In their FFA and agriscience classes, students at Mackay High School in central Idaho are enrolling in college classes and experiencing unforgettable lessons through an innovative and flexible curriculum.
Under the supervision of Trent Van Leuven, 34, agriscience instructor and FFA adviser, students enroll in college classes, become certified to do artificial insemination in cattle through the Idaho Department of Agriculture, and help biologists trap deer.
They also run the state’s only year-round high school warm and cold water aquaculture laboratory, where they raise tilapia, trout and sturgeon. Van Leuven plans to eventually build a new lab with $35,000 in grants and other funding already committed to the project.
“I’ve always considered the whole world as my classroom,” said Van Leuven, who began teaching in Mackay in 2014. “Some teachers have come to accept a traditional role of what the world thinks teaching has to be. I try to use all my resources and ingenuity to bring basic concepts home to students. If an opportunity arises, I take it — even if it means ranchers asking for help working cattle and calling me up at 6 a.m. that same morning.”
Several years ago, a teaching opportunity arose when a local rancher donated a two-headed stillborn calf to the ag program. Van Leuven presented a dissection and taught an embryology class with it.
This winter, his students helped Idaho Department of Fish and Game biologists trap mule deer to study population trends.
His students also run a hydroponic greenhouse, have an annual plant sale, raise calves, plan an itinerary and raise money to attend the National FFA convention, and organize a blood drive.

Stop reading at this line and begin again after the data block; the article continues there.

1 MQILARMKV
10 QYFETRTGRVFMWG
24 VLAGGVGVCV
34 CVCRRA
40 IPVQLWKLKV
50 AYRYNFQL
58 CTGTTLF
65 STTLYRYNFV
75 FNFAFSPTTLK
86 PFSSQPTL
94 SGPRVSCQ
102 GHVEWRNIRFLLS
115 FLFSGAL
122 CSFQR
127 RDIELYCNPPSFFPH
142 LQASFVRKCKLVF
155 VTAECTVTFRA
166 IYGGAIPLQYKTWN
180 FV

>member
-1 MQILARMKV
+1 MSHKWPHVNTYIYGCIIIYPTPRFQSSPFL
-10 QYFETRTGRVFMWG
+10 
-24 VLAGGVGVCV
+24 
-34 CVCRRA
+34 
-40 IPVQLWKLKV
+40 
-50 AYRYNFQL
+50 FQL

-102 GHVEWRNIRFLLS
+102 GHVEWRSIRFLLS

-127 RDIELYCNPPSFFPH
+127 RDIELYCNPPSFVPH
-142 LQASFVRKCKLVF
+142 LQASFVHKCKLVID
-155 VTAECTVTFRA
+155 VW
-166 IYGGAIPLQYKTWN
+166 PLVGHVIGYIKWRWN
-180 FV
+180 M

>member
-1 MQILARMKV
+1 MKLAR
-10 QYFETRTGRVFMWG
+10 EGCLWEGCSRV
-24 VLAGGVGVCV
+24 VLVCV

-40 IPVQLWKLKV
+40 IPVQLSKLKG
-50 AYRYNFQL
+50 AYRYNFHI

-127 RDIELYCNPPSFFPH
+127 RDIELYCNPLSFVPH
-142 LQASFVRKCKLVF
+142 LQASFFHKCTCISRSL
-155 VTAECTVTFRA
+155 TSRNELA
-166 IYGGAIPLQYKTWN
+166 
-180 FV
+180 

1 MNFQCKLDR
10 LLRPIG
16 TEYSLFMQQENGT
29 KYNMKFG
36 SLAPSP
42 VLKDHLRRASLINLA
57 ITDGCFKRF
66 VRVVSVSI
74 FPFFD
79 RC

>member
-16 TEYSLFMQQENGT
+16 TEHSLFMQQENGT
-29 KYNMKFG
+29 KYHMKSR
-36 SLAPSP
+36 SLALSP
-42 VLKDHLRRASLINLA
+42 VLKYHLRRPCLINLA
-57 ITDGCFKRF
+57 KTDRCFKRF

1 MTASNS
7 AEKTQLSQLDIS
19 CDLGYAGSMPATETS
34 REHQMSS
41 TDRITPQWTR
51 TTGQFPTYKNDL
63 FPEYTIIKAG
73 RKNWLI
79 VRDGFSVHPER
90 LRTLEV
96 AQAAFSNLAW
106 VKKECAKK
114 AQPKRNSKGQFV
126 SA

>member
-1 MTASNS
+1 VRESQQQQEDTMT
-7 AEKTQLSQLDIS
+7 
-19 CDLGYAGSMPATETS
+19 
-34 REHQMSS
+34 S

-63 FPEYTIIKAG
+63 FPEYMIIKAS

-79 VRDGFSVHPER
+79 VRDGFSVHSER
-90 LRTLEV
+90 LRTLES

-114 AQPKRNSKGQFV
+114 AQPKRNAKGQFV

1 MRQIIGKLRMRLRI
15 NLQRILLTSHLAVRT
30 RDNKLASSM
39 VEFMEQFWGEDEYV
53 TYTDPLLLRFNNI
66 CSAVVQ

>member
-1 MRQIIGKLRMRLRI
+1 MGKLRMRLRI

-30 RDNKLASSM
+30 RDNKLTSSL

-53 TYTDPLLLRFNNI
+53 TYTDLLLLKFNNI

“I really appreciate great administrators who help make these opportunities possible, especially our dual enrollment college classes,” he said.
He has received instructor endorsements, enabling him to provide students dual enrollment college options. Through the College of Southern Idaho, he teaches an animal science class and agriculture management, enabling students to earn inexpensive college credits while studying in their Mackay classroom. He also teaches a range principles class through the University of Idaho.
Not all of Van Leuven’s lessons are limited to U.S. agriculture. When appropriate to a class, he shares his international teaching experiences.
Three years ago during the summer, he lived in Benin, a tiny country in West Africa known for cotton production. He developed a curriculum for school gardens through the U.S. Agency for International Development’s Farmer-to-Farmer Program administered by Catholic Relief Services. The program promotes sustainable economic growth and food security. Another year, he has also learned tilapia-raising techniques in Brazil.
Van Leuven’s students also use an innovative award-winning teaching aid he built, a mobile cow skeleton. In 2012, the National Association of Agricultural Educators honored him with an Ideas Unlimited Award for using the skeleton.
“My lessons about things like primal carcass cuts, ruminant digestion, artificial insemination, and cattle body structure needed a hands-on aspect that would grab and hold students’ interest,” he said. “I couldn’t bring a cow into the classroom, so I did the next best thing.”
In 2016, his teaching philosophy and projects earned him a National Agriscience Teacher of the Year Award from the National Association of Agricultural Educators. Van Leuven was one of six winners nationwide and represented District 1, a region that encompasses nine western states.
“My peers who nominated me have taught me so much at various conferences and settings.”
A self-described lifelong learner, Van Leuven said he “tries to encourage my students to follow suit. I read once that 60 percent of college graduates never read another book after college. We should never stop learning.”
On a recent family vacation in San Diego, he met aquaculturists who helped him tap into a nationwide network of people who raise fish.
“We also went to a botanical garden to admire their succulents and tropical fruit section and explored ecosystems at a beach and zoo. There are always opportunities to learn whatever we do and wherever we go. Lifelong learning can help ag instructors — and they should seek out professional development that really would help them help students.”